Ubuntu went through the same thing a few years ago. There are many die hards out there still spewing the “Ubuntu = Telemetry = Bad” mantra. Turn it off, big deal.

      Seems the real issue is trust. When something like this happens users get upset and rightly so. We’ve been conditioned to be suspicious of so called Tech with all their data scraping and creepy tracking. I don’t see many positive things done with telemetry. MS, for example, scrapes and scrapes and scrapes and Windows Updates are still royally hosed!

      MS, e.g., can still sell our data to ad companies whether it’s used for product improvement or not. Do Google or Facebook have any consumer products that aren’t ad servers? Of course users are skittish.

      Assuming Audacity’s team aren’t just naive greenhorns, if they truly were surprised by disdain for telemetry they’ve lost their sense of self; forgotten the difference between being parts of a machine vs. users of a machine.

      Audacity’s telemetry will be back…

    2. Ron said on May 17, 2021 at 3:11 am

      >> Kinda says it all, clueless in Bubbletown. <<

      This is why all things computers / programs / internet has been going downhill for the last 7 or 8 years.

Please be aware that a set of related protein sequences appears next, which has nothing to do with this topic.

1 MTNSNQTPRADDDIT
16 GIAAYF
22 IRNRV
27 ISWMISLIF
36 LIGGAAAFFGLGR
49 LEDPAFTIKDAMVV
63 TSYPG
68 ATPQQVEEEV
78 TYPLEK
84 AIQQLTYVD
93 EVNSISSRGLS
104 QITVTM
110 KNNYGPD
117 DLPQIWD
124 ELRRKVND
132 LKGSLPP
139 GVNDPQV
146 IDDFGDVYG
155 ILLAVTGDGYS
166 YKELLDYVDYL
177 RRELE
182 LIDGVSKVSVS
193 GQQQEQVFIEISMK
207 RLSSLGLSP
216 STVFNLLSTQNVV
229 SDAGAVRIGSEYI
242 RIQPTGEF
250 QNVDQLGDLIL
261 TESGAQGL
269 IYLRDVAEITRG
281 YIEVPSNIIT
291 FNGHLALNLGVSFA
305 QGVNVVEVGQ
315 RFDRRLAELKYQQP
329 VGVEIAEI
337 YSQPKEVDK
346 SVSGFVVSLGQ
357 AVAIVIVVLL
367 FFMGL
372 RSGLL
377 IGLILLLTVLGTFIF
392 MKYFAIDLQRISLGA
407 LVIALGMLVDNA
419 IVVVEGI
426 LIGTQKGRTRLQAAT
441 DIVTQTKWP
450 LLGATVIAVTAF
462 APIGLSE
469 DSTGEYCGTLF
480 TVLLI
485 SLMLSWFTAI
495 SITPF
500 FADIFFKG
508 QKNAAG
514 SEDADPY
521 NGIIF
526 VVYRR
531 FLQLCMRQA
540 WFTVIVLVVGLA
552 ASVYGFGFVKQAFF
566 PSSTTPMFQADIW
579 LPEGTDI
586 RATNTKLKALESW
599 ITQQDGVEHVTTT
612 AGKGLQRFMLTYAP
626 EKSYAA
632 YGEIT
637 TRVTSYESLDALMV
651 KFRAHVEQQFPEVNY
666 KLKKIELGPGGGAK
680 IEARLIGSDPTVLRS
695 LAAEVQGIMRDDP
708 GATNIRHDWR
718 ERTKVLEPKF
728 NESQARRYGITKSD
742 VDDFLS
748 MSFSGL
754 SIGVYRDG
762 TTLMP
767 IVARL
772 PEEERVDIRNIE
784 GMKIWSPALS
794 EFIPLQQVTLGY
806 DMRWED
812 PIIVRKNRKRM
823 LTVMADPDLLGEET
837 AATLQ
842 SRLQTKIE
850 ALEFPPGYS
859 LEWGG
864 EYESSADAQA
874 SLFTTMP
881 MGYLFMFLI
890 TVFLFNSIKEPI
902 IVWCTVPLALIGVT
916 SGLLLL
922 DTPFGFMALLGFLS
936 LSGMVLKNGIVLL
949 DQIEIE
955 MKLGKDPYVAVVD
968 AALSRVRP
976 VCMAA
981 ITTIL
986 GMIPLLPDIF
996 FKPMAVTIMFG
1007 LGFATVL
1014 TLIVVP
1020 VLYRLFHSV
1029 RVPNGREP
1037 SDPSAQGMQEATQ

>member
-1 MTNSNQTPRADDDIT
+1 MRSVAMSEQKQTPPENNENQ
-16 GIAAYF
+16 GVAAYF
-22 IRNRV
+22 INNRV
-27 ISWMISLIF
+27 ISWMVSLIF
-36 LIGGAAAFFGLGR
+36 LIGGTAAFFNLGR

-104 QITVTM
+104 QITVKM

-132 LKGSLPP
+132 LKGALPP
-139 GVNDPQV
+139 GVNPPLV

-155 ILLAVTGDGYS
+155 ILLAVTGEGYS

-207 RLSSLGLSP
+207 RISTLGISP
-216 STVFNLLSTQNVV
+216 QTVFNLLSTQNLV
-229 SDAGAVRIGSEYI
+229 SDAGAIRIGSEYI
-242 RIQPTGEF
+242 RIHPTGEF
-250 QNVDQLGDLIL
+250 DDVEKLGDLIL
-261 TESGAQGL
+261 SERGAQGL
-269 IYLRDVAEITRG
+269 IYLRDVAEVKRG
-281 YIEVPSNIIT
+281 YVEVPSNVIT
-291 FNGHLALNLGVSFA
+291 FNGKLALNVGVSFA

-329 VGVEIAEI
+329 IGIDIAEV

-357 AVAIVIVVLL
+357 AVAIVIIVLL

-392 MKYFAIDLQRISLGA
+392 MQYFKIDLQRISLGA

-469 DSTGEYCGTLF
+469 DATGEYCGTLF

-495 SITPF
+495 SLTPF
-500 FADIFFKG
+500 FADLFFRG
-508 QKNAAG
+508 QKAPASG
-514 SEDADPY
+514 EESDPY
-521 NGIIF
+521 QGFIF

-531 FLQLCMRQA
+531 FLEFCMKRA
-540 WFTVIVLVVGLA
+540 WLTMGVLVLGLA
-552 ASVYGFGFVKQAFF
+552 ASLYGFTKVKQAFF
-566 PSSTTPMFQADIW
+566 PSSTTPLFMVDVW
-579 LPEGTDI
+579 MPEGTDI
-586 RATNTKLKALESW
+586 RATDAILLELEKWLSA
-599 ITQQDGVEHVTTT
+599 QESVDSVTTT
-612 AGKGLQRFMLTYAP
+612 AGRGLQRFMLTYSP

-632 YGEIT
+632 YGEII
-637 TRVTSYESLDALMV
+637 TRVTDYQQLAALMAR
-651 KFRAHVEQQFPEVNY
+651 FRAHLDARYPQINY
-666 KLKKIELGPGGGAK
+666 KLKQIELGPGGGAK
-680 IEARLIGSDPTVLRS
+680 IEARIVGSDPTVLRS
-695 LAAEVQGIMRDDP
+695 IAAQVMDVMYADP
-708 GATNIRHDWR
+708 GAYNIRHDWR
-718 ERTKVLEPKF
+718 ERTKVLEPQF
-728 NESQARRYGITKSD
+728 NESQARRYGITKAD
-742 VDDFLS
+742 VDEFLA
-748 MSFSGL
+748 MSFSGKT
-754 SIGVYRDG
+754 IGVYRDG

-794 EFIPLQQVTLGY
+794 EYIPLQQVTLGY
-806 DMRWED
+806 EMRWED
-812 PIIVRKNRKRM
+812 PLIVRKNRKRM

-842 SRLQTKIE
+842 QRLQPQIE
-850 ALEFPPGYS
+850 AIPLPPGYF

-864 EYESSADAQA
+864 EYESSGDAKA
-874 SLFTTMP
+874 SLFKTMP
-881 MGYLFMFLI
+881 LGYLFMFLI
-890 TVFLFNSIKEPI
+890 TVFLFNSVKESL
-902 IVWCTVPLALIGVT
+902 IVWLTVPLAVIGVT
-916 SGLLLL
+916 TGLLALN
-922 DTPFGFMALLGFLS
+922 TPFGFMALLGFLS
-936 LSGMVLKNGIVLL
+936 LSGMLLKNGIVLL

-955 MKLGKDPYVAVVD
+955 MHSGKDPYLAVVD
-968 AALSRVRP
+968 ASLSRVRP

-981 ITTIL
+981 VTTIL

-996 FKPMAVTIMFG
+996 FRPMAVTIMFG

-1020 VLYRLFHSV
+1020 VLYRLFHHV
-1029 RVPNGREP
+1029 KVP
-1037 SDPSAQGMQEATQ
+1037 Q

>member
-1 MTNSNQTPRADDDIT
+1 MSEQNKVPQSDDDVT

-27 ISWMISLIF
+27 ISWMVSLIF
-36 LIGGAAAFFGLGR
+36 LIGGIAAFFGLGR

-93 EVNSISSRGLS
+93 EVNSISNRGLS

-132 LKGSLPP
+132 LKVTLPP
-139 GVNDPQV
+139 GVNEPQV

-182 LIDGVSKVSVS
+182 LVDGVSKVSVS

1. Jamie said on May 18, 2021 at 8:24 am

        I think that’s the mainstreamification/popularization of computers and the internet. The average human is an idiot.

    3. Flo said on May 17, 2021 at 12:00 am

      More like they lived in hope the negative majority (includes me) were intelligent enough to realize they had the power to do nothing and telemetry would not be used against them. If Microsoft had done that, we would not have the constant battle stopping their snooping.

      Looking at a single aspect of Telemetry, people who allow Telemetry are soldiers of the software improvement battle. The difference is Microsoft uses conscription and Audacity planned to use volunteers. Bravo those who volunteer or accept conscription but count me a pacifist. I’d rather complain software is not working than do something to help fix it.

  11. John said on May 16, 2021 at 4:00 pm

    This is why free and open source software is great. People have more options than just complaining about the choices of the developer. If the developer makes an unwelcome change to the project and doesn’t back down, the project will be forked, and if the community really prefers the version without the unwelcome changes by the original developer, it will be abandoned and obsoleted en-mass by the user base.

    1. Friar Tux said on May 22, 2021 at 5:48 am

      I haven’t used Audacity in years. It worked fine a while back but then seemed to drop some file formats so I changed to mhWaveEdit. I like it better than Audacity.